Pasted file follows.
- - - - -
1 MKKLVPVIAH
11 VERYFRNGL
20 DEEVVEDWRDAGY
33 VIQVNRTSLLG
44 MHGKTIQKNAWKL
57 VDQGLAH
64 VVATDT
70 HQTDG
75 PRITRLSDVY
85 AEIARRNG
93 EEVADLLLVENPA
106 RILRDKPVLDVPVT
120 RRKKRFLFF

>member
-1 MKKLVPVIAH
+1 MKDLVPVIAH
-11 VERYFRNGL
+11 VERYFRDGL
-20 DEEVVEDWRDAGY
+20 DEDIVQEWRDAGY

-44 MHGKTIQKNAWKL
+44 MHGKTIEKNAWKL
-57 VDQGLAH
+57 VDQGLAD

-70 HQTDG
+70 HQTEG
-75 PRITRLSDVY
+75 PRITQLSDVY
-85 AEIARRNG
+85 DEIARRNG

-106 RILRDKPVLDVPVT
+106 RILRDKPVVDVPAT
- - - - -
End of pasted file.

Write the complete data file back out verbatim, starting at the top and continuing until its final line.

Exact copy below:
1 MKKLVPVIAH
11 VERYFRNGL
20 DEEVVEDWRDAGY
33 VIQVNRTSLLG
44 MHGKTIQKNAWKL
57 VDQGLAH
64 VVATDT
70 HQTDG
75 PRITRLSDVY
85 AEIARRNG
93 EEVADLLLVENPA
106 RILRDKPVLDVPVT
120 RRKKRFLFF

>member
-1 MKKLVPVIAH
+1 MKDLVPVIAH
-11 VERYFRNGL
+11 VERYFRDGL
-20 DEEVVEDWRDAGY
+20 DEDIVQEWRDAGY

-44 MHGKTIQKNAWKL
+44 MHGKTIEKNAWKL
-57 VDQGLAH
+57 VDQGLAD

-70 HQTDG
+70 HQTEG
-75 PRITRLSDVY
+75 PRITQLSDVY
-85 AEIARRNG
+85 DEIARRNG

-106 RILRDKPVLDVPVT
+106 RILRDKPVVDVPAT